(PC) Morris v. Carrasco et al, No. 1:2009cv00438 - Document 48 (E.D. Cal. 2011)

Court Description: ORDER GRANTING 36 Defendant's Motion for Summary Judgment IN FULL, signed by Magistrate Judge Dennis L. Beck on 5/24/2011. CASE CLOSED. (Jessen, A)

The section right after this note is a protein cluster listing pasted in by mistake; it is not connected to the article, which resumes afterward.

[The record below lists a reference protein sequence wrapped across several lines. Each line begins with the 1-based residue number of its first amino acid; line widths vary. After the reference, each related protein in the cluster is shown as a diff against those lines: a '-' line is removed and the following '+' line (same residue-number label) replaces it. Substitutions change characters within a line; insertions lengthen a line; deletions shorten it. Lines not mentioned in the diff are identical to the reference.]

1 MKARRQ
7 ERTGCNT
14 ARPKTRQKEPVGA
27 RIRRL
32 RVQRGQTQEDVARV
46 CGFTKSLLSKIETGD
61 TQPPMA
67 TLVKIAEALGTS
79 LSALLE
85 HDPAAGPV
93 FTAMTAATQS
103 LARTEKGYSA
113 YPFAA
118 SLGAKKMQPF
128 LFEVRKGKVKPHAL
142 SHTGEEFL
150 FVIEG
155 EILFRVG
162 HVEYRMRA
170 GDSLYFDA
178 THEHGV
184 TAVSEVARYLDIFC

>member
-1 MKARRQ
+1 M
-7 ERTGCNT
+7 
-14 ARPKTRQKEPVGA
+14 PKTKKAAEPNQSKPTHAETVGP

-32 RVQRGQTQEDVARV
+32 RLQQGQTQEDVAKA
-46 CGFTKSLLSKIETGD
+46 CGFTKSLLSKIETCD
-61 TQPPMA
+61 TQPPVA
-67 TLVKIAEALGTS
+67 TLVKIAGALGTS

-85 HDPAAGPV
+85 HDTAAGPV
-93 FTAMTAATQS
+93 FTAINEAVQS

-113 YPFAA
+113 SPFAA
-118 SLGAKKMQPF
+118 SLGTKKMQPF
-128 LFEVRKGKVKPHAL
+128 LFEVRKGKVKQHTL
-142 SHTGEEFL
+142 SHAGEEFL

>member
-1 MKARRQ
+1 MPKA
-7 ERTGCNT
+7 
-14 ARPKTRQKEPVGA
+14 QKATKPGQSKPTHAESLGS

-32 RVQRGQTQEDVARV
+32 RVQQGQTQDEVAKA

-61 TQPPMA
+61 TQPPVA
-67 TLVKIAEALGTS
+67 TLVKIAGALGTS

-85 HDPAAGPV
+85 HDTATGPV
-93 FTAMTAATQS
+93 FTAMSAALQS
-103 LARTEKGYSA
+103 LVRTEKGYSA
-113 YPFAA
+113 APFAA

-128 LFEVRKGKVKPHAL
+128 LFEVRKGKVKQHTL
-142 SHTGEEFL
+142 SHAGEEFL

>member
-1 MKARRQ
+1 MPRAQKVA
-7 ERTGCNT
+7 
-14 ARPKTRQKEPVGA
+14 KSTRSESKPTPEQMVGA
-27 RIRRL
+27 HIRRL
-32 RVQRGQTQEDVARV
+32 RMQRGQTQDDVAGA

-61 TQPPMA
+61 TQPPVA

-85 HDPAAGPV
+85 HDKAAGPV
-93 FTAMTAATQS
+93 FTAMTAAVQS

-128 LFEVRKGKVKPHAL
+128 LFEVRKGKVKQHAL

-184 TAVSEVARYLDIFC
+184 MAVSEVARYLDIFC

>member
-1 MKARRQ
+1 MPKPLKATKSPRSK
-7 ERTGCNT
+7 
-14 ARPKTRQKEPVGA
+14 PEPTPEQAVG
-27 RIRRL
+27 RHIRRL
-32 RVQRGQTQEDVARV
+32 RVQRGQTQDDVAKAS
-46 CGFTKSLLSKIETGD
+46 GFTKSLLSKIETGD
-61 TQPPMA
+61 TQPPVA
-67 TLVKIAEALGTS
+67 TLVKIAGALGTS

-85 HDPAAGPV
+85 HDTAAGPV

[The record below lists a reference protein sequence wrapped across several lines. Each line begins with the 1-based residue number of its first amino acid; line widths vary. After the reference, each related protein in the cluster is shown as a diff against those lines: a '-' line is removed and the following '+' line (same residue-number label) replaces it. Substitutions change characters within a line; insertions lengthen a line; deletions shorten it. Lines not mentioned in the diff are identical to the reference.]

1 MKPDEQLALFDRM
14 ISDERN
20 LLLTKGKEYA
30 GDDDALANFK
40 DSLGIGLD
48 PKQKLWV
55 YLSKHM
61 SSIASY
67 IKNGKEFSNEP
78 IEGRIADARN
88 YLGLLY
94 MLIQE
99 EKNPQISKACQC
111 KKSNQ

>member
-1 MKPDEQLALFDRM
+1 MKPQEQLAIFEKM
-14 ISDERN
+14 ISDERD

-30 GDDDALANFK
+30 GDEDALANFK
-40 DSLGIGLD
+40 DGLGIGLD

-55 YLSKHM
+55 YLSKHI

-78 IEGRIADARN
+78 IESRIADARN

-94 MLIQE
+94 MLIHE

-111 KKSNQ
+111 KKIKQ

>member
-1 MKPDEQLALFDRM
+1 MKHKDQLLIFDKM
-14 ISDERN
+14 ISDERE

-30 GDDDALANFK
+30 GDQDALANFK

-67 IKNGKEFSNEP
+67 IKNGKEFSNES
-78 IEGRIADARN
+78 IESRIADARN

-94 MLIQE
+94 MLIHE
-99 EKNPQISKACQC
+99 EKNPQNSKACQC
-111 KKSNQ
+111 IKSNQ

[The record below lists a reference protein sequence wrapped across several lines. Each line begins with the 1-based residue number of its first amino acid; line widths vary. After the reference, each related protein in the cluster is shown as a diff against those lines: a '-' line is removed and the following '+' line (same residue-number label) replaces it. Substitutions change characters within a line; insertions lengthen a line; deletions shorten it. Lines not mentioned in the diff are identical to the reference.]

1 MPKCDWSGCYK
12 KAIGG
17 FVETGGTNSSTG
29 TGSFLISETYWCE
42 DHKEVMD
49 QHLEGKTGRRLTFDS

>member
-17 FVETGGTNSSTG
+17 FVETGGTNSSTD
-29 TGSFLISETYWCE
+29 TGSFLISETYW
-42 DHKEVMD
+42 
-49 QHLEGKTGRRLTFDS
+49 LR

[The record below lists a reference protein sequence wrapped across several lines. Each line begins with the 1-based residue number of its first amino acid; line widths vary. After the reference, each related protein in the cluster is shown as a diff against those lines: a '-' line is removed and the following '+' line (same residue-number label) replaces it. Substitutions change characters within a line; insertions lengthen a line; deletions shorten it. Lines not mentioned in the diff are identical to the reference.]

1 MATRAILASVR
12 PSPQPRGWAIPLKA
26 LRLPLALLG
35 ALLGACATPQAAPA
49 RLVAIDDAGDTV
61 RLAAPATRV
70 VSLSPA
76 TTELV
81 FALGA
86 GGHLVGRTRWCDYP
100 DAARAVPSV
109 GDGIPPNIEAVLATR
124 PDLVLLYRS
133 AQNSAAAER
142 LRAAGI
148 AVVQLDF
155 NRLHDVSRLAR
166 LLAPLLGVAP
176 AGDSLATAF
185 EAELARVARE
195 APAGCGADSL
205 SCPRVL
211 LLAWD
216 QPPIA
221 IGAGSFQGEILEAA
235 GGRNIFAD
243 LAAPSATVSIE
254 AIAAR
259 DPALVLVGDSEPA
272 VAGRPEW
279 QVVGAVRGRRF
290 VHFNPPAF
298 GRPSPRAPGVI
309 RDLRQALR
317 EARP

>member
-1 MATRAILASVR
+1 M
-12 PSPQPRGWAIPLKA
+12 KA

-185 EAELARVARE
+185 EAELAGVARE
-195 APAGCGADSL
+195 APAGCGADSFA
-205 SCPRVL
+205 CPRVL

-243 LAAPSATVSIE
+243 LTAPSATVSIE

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(PC) Morris v. Carrasco et al Doc. 48 1 2 3 4 5 6 7 UNITED STATES DISTRICT COURT 8 EASTERN DISTRICT OF CALIFORNIA 9 10 SAMMY MORRIS, 11 CASE NO. 1:09-CV-00438-DLB PC ORDER GRANTING DEFENDANT’S MOTION FOR SUMMARY JUDGMENT IN FULL Plaintiff, 12 v. 13 M. CARRASCO, et al., (DOC. 36) 14 CLERK OF THE COURT DIRECTED TO CLOSE THIS ACTION Defendants. 15 / 16 17 I. Background 18 Plaintiff Sammy Morris (“Plaintiff”) is a prisoner in the custody of the California 19 Department of Corrections and Rehabilitation (“CDCR”). Plaintiff is proceeding pro se and in 20 forma pauperis in this civil rights action pursuant to 42 U.S.C. § 1983. This action is proceeding 21 on Plaintiff’s first amended complaint, filed April 27, 2009, against Defendant D. Rhodes for 22 retaliation in violation of the First Amendment. Pending before the Court is Defendant’s motion 23 for summary judgment, filed December 6, 2010. Defs.’ Mot. Summ. J., Doc. 36. Plaintiff filed 24 his opposition on February 2, 2011.1 Pl.’s Opp’n, Doc. 44. No reply was timely filed. The 25 matter is submitted pursuant to Local Rule 230(l). 26 27 28 1 Plaintiff was informed of the requirements for opposing a motion for summary judgment by a Court order on October 14, 2009. Second Informational Order, Doc. 17; see Klingele v. Eikenberry, 849 F.2d 409, 411 (9th Cir. 1988). 1 Dockets.Justia.com 1 II. Summary Judgment Standard 2 Summary judgment is appropriate when it is demonstrated that there exists no genuine 3 dispute as to any material fact, and that the moving party is entitled to judgment as a matter of 4 law. Fed. R. Civ. P. 56(a).2 Under summary judgment practice, the moving party 5 6 7 always bears the initial responsibility of informing the district court of the basis for its motion, and identifying those portions of “the pleadings, depositions, answers to interrogatories, and admissions on file, together with the affidavits, if any,” which it believes demonstrate the absence of a genuine issue of material fact. 8 Celotex Corp. v. Catrett, 477 U.S. 317, 323 (1986). “[W]here the nonmoving party will bear the 9 burden of proof at trial on a dispositive issue, a summary judgment motion may properly be made 10 in reliance solely on the ‘pleadings, depositions, answers to interrogatories, and admissions on 11 file.’” Id. at 324. Indeed, summary judgment should be entered, after adequate time for 12 discovery and upon motion, against a party who fails to make a showing sufficient to establish 13 the existence of an element essential to that party's case, and on which that party will bear the 14 burden of proof at trial. Id. at 322. “[A] complete failure of proof concerning an essential 15 element of the nonmoving party’s case necessarily renders all other facts immaterial.” Id. In 16 such a circumstance, summary judgment should be granted, “so long as whatever is before the 17 district court demonstrates that the standard for entry of summary judgment, as set forth in Rule 18 56(c), is satisfied.” Id. at 323. 19 If the moving party meets its initial responsibility, the burden then shifts to the opposing 20 party to establish that a genuine dispute as to any material fact actually does exist. Matsushita 21 Elec. Indus. Co. v. Zenith Radio Corp., 475 U.S. 574, 586 (1986). 22 In attempting to establish the existence of this factual dispute, the opposing party may not 23 rely upon the denials of its pleadings, but is required to tender evidence of specific facts in the 24 form of affidavits, and/or admissible discovery material, in support of its contention that the 25 dispute exists. Fed. R. Civ. P. 56(c); Matsushita, 475 U.S. at 586 n.11. The opposing party must 26 demonstrate that the fact in contention is material, i.e., a fact that might affect the outcome of the 27 28 2 The Federal Rules of Civil Procedure were updated effective December 1, 2010. 2 1 suit under the governing law, Anderson v. Liberty Lobby, Inc., 477 U.S. 242, 248 (1986); Thrifty 2 Oil Co. v. Bank of Am. Nat’l Trust & Sav. Ass’n, 322 F.3d 1039, 1046 (9th Cir. 2002); T.W. Elec. 3 Serv., Inc. v. Pacific Elec. Contractors Ass’n, 809 F.2d 626, 630 (9th Cir. 1987), and that the 4 dispute is genuine, i.e., the evidence is such that a reasonable jury could return a verdict for the 5 nonmoving party, Long v. County of Los Angeles, 442 F.3d 1178, 1185 (9th Cir. 2006); Wool v. 6 Tandem Computers, Inc., 818 F.2d 1433, 1436 (9th Cir. 1987). 7 In the endeavor to establish the existence of a factual dispute, the opposing party need not 8 establish a material issue of fact conclusively in its favor. It is sufficient that “the claimed factual 9 dispute be shown to require a jury or judge to resolve the parties’ differing versions of the truth at 10 trial.” T.W. Elec. Serv., 809 F.2d at 631. Thus, the “purpose of summary judgment is to ‘pierce 11 the pleadings and to assess the proof in order to see whether there is a genuine need for trial.’” 12 Matsushita, 475 U.S. at 587 (quoting former Rule 56(e) advisory committee’s note on 1963 13 amendments). 14 In resolving a motion for summary judgment, the court examines the pleadings, 15 depositions, answers to interrogatories, and admissions on file, together with the affidavits, if 16 any. Fed. R. Civ. P. 56(c). The evidence of the opposing party is to be believed, Anderson, 477 17 U.S. at 255, and all reasonable inferences that may be drawn from the facts placed before the 18 court must be drawn in favor of the opposing party, Matsushita, 475 U.S. at 587 (citing United 19 States v. Diebold, Inc., 369 U.S. 654, 655 (1962) (per curiam)). Nevertheless, inferences are not 20 drawn out of the air, and it is the opposing party’s obligation to produce a factual predicate from 21 which an inference may be drawn. Richards v. Nielsen Freight Lines, 602 F. Supp. 1224, 124422 45 (E. D. Cal. 1985), aff'd, 810 F.2d 898, 902 (9th Cir. 1987). 23 Finally, to demonstrate a genuine dispute, the opposing party “must do more than simply 24 show that there is some metaphysical doubt as to the material facts. . . .Where the record taken as 25 a whole could not lead a rational trier of fact to find for the nonmoving party, there is no ‘genuine 26 issue for trial.’” Matsushita, 475 U.S. at 586-87 (citations omitted). 27 /// 28 /// 3 1 III. Statement Of Facts3 2 At all times relevant to this action, Plaintiff was a state prisoner in the custody of the 3 CDCR and housed at the California Correctional Institution (“CCI”), in Tehachapi, California. 4 At all times relevant to this action, Defendant Rhodes was employed by the CDCR at CCI and 5 held the position of Correctional Counselor. 6 On March 28, 2007, Plaintiff was placed in the Behavior Management Unit (“BMU”) 7 based on his repeated violations for indecent exposure. Plaintiff had received a disciplinary 8 violation for indecent exposure on December 12, 2006, with ten previous violations for the same 9 offense. 10 The BMU is a program designed to modify the behavior of recalcitrant inmates, to 11 eliminate and reduce the opportunity for an inmate to repeat the behavior, and to provide 12 nondisruptive inmates the ability to program without continual disruption. Once an inmate is 13 placed in the BMU, the classification committee conducts an assessment and develops a training 14 plan for the inmate. Inmates housed within the BMU are expected to meet the requirements of 15 the training plan and to remain disciplinary free. Inmates who complete the requirements of their 16 training plans are eligible to advance to the next step of the BMU program. Upon completing the 17 three required steps, inmates are returned to the general population. 18 On June 27, 2007, Plaintiff appeared before the inmate classification committee. Dr. 19 Pennington had advised the committee that Plaintiff’s mental condition did not require Plaintiff 20 to be assigned to single cell status. The committee advised Plaintiff that his cell status was 21 changing from single to double cell status. 22 23 24 25 26 27 28 3 All facts are considered undisputed, unless otherwise noted. Pursuant to Local Rule 260(b) and Federal Rule of Civil Procedure 56(e), all disputes with the movant’s statement of facts must be supported with citation to evidence. See L. R. 260(b) (parties opposing Statement of Undisputed Facts shall deny those that are disputed, “including with each denial a citation to the particular portions of any pleading, affidavit, deposition, interrogatory answer, admission or other document relied upon in support of that denial”). Plaintiff does not provide a list of facts with which he admits or denies. Plaintiff’s verified complaint and opposition may be treated as an opposing affidavit to the extent that they are verified and ses forth admissible facts (1) within Plaintiff’s personal knowledge and not based merely on Plaintiff’s belief and (2) to which Plaintiff is competent to testify. Jones v. Blanas, 393 F.3d 918, 923 (9th Cir. 2004); Johnson v. Meltzer, 134 F.3d 1393, 1399 1400 (9th Cir. 1998); McElyea v. Babbitt, 833 F.2d 196, 197 98 (9th Cir. 1987); Lew v. Kona Hosp., 754 F.2d 1420, 1423 (9th Cir. 1985). The Court will consider only those facts and evidence that are relevant to resolving Defendant’s motion for summary judgment. 4 1 Upon hearing that his cell status was changing, Plaintiff advised the committee that “I 2 will hurt another inmate if you double cell me.” Plaintiff was not exhibiting any signs of unusual 3 behavior during the hearing, but a chrono in Plaintiff’s central file, dated December 14, 2006, 4 noted that Plaintiff was placed on single cell status pending a mental health screening after 5 claiming that he might hurt someone. 6 On June 27, 2007, Defendant Rhodes issued Plaintiff a disciplinary violation for 7 threatening an inmate. Plaintiff was placed in administrative segregation the same day. The 8 hearing on the disciplinary violation was held on August 6, 2007. Lieutenant Gonzales read the 9 charges to Plaintiff, who then pled not guilty. Plaintiff was allowed to make a statement and told 10 the hearing officer that “I graduated from the BM[U] and Captain Zanchi told me that I was 11 single cell status GP [general population]. Next thing I know I was rolled up and placed in 12 administrative segregation. I feel this is reprisal for a citizen’s complaint I filed against CCI 13 Rhodes.” 14 During the hearing Plaintiff called as witnesses Defendant Rhodes, Captain Zanchi, and 15 Dr. Pennington. Dr. Pennington reiterated his opinion that Plaintiff was not restricted from 16 double cell housing. Captain Zanchi advised the hearing officer that it was his decision to place 17 Plaintiff into administrative segregation for making threatening statements during the committee 18 hearing back in June 2007. 19 The Senior Hearing Officer then asked Plaintiff whether he could double cell with any 20 other inmate. Plaintiff responded, “I want to be by myself, I feel like what I said in the chrono.” 21 Plaintiff was found not guilty of a division E offense, but was found guilty of violating Director’s 22 Rule 3005(a), a division F offense. 23 During his deposition testimony, Plaintiff claimed that he filed a citizen’s complaint 24 against Defendant Rhodes. Plaintiff provided the court reporter with a copy of the citizen’s 25 complaint dated August 9, 2007.4 When asked if the staff complaint, dated August 9, 2007, was 26 4 27 28 Plaintiff contends that he had filed two complaints against Defendant Rhodes, one of which was allegedly filed on May 8, 2007. Pl.’s Opp’n 4. The Court was able to locate only one document regarding this. See Pl.’s Compl., Ex. A, Citizens’ Compl., Doc. 1. That document indicated that while Plaintiff complained of an incident on May 10, 2007, he did not formally file the complaint until August 9, 2007. 5 1 the basis for his retaliation claim against Defendant Rhodes, Plaintiff responded in the 2 affirmative.5 3 III. Analysis 4 A. 5 Allegations of retaliation against a prisoner’s First Amendment rights to speech or to Retaliation 6 petition the government may support a § 1983 claim. Rizzo v. Dawson, 778 F.2d 527, 532 (9th 7 Cir. 1985); see also Valandingham v. Bojorquez, 866 F.2d 1135 (9th Cir. 1989); Pratt v. 8 Rowland, 65 F.3d 802, 807 (9th Cir. 1995). “Within the prison context, a viable claim of First 9 Amendment retaliation entails five basic elements: (1) An assertion that a state actor took some 10 adverse action against an inmate (2) because of (3) that prisoner’s protected conduct, and that 11 such action (4) chilled the inmate’s exercise of his First Amendment rights, and (5) the action did 12 not reasonably advance a legitimate correctional goal.” Rhodes v. Robinson, 408 F.3d 559, 56713 68 (9th Cir. 2005). 14 Defendant contends that she authored the disciplinary violation to advance a legitimate 15 penological goal, and that there was no causal link between Plaintiff’s protected conduct and 16 Defendant’s alleged retaliatory act. Def.’s Mem. P. & A. Support Mot. Summ. J. 5:5-6:21. 17 Here, Defendant authored the disciplinary violation because Plaintiff expressed that he 18 would hurt a cell mate if double celled. Plaintiff was found suitable for double cell housing, and 19 is subject to discipline for refusal. This reasonably advances a legitimate correctional goal. See 20 Bell v. Wolfish,441 U.S. 520, 547 (1979) (preservation of internal order and discipline and 21 maintaining institutional security). 22 The alleged retaliatory act by Defendant Rhodes was not because of Plaintiff’s protected 23 24 25 26 27 28 5 Plaintiff contends that he was subsequently transferred to R.J. Donovan Facility (“RJD”). Pl.’s Opp’n 7. Plaintiff appeared before the RJD institutional classification committee regarding his placement in administrative segregation for an RVR dated September 28, 2007. Plaintiff complains that RJD staff repeatedly tried to contact CCI staff regarding the RVR, but received no response. Plaintiff was subsequently retained in administrative segregation for additional time pending the outcome of the RVR. However, this RVR was for indecent exposure. It does not concern a claim in this action. Plaintiff contends that Defendant Rhodes was responsible for Plaintiff’s central file, and for ensuring that all disciplinary reports and related matters were properly processed. Pl.’s Opp’n 8 9. That is not a claim before this Court. Plaintiff’s only claim in this action concerns the June 26, 2007 RVR authored by Defendant Rhodes allegedly in retaliation for Plaintiff filing a citizens’ complaint. See Screening Order, Doc. 14; First Am. Compl., Doc. 12. 6 1 conduct. The protected conduct Plaintiff cites is a citizens’ complaint he filed against Defendant 2 Rhodes. However, a review of the filings before the Court indicates that Plaintiff filed the 3 citizens’ complaint on August 9, 2007. The alleged retaliatory conduct by Defendant Rhodes, 4 the CDC 115 Rules Violation Report, was authored on June 27, 2007. Thus, Defendant 5 Rhodes’s authoring the June 27, 2007 RVR could not have been retaliation because of Plaintiff’s 6 citizens’ complaint. Accordingly, there is no genuine dispute of material fact remaining in this 7 action. Defendant Rhodes is entitled to summary judgment as a matter of law. 8 B. 9 Defendant also contends entitlement to qualified immunity. Because the Court finds that Qualified Immunity 10 Defendant Rhodes is entitled to summary judgment as a matter of law, the Court declines to 11 address Defendant’s qualified immunity argument. 12 IV. Conclusion And Order 13 Based on the foregoing, it is HEREBY ORDERED that Defendant Rhodes’s motion for 14 summary judgment, filed December 6, 2010, is GRANTED in full. The Clerk of the Court is 15 directed to enter judgment for Defendant and against Plaintiff. 16 17 IT IS SO ORDERED. Dated: May 24, 2011 /s/ Dennis L. Beck UNITED STATES MAGISTRATE JUDGE 18 19 20 21 22 23 24 25 26 27 28 7